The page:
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Personal profile

Personal Statement

I’m a Professor in Electronic and Electrical Engineering. I gained a PhD in magnetic microscopy from the University of Plymouth in 2002, and worked at the School of Biological Sciences, University of Bristol, from 2003 to 2008. I also hold a first degree in Electronic Engineering from the University of Plymouth.

I joined the University of Strathclyde as a lecturer in 2008. I was promoted to senior lecturer in 2011, reader in 2014, then professor in 2017. My research focuses on the investigation of hearing systems in insects to inspire the development of new acoustic and ultrasonic sensors and systems. I am also interested in sustainable engineering through the process of remanufacturing, the development of new biomedical sensors, and the use of ultrasound in manufacturing.

I am an academic member of the Centre for Ultrasonic Engineering at Strathclyde, and have featured in more than 50 publications. I’m also the managing editor of the Journal of Remanufacturing, a relatively new open access journal.

Expertise & Capabilities

  • Bioacoustics
  • Acoustic Engineering
  • Ultrasound
  • Microscopy

Teaching Interests

My teaching interests primarily focus on the theory and practical implementation of analogue electronics for the BEng and MEng courses in Electronic and Electrical Engineering. I am also involved in teaching microcontroller programming and interfacing. I assist in teaching biomedical electronics in the Biomedical Engineering department. I also supervise a number of students in individual or group projects.

Research Interests

My research is interdisciplinary, spanning from biology to engineering, physics, maths and biomedicine. The long term goal of my cross-disciplinary research is to translate the findings from fundamental research in biological sensory systems to inspire novel artificial sensor and transducer systems, primarily relating to acoustics, ultrasonics and non-destructive evaluation. Furthermore, I am interested in how engineering impacts on the environment, and I am actively involved in research into remanufacturing as a process for sustainable engineering. I was awarded a European Research Council Consolidator Grant at the end of 2013. This large grant has provided me with long term funds to enable further development and capacity building of my research team in the area of Biologically Inspired Acoustic Systems.

Education/Academic qualification

Doctor of Philosophy, University of Plymouth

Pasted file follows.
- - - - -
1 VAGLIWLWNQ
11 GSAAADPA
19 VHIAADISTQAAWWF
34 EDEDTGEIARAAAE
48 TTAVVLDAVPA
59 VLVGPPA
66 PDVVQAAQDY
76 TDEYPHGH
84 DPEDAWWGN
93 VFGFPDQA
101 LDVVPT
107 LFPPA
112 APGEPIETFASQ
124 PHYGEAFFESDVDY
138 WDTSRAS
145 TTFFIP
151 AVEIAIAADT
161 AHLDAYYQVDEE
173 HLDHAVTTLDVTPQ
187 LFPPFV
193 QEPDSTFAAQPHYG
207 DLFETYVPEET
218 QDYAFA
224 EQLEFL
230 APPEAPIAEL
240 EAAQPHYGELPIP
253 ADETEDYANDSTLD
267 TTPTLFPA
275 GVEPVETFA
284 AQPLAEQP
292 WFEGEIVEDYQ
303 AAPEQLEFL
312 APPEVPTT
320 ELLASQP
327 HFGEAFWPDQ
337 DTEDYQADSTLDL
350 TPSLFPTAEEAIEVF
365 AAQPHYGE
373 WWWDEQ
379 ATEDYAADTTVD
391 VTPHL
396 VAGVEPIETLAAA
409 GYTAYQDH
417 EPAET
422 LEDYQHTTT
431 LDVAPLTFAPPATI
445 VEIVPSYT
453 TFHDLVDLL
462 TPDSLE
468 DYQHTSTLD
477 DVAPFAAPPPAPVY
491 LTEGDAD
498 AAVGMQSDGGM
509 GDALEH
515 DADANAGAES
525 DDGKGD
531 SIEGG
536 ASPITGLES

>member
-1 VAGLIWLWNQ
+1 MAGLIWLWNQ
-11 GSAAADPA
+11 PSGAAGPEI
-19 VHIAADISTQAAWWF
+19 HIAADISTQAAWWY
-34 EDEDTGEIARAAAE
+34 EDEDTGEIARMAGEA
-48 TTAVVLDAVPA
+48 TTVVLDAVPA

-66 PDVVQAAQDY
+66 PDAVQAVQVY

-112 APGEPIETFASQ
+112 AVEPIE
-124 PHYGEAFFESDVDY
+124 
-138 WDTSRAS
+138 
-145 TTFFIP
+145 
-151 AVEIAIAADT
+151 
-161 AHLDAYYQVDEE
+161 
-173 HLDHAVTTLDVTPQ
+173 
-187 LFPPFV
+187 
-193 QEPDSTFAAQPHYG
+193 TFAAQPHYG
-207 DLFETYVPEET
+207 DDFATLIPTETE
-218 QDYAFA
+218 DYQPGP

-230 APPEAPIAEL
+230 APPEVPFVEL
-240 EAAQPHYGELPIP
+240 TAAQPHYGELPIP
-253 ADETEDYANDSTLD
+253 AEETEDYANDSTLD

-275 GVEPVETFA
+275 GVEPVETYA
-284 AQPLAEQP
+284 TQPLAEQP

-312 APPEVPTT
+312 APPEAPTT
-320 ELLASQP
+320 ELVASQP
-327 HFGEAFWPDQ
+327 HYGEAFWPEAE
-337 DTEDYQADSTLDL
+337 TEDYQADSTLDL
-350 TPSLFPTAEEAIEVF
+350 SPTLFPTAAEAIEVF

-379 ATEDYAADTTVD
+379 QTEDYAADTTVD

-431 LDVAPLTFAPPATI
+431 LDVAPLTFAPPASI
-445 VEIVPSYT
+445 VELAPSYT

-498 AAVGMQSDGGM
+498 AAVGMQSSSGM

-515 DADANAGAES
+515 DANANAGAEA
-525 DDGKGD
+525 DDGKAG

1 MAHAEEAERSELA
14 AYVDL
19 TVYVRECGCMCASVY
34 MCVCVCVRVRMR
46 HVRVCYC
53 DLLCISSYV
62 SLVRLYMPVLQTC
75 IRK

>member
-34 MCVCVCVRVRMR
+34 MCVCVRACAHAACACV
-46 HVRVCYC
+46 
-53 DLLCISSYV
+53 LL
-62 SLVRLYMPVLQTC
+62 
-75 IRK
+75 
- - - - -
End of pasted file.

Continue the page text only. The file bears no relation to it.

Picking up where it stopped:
Bachelor of Engineering, University of Plymouth

Keywords

  • acoustics
  • biomimetics
  • hearing
  • vibrometry

Fingerprint Dive into the research topics where James Windmill is active. These topic labels come from the works of this person. Together they form a unique fingerprint.

  • 2 Similar Profiles
Acoustics Engineering & Materials Science
Microphones Engineering & Materials Science
Ear Medicine & Life Sciences
Audition Engineering & Materials Science
Hearing Medicine & Life Sciences
Grasshoppers Medicine & Life Sciences
Acoustic waves Engineering & Materials Science
MEMS Engineering & Materials Science

Network Recent external collaboration on country level. Dive into details by clicking on the dots.

Projects 2009 2021

Research Output 2005 2020

118 Downloads (Pure)

Evolution of directional hearing in moths via conversion of bat detection devices to asymmetric pressure gradient receivers

Reid, A., Marin-Cudraz, T., Windmill, J. F. C. & Greenfield, M. D., 29 Nov 2016, In : Proceedings of the National Academy of Sciences . 113, 48, p. E7740-E7748 9 p.

Research output: Contribution to journalArticle

Open Access
File
Audition
hearing
Pressure gradient
Chiroptera
moths
1 Citation (Scopus)
110 Downloads (Pure)
Open Access
File
Zygaenidae
Saturniidae
Moths
bat
moth

Thesis

3D-printing technology applied to the development of bio-inspired functional acoustic systems

Author: Domingo-Roca, R., 1 Apr 2018

Supervisor: Windmill, J. (Supervisor) & Jackson, J. (Supervisor)

Student thesis: Doctoral Thesis

Bio-inspired acoustic sensors and systems - from biology to engineering exploiting feedback computation

Author: Guerreiro, J., 1 Jul 2018

Supervisor: Windmill, J. (Supervisor) & Jackson, J. (Supervisor)

Student thesis: Doctoral Thesis

Prizes

Fellow of the Royal Microscopical Society (FRMS).

James Windmill (Recipient), Jan 2010

Prize: Fellowship awarded competitively

Fellow of the Royal Society

Activities 2008 2020

MicroTech 2016

James Windmill (Participant)
17 Mar 2016

Activity: Participating in or organising an event typesParticipation in conference

International Conference on Remanufacturing 2015

James Windmill (Organiser)
14 Jun 201516 Jun 2015

Activity: Participating in or organising an event typesOrganiser of major conference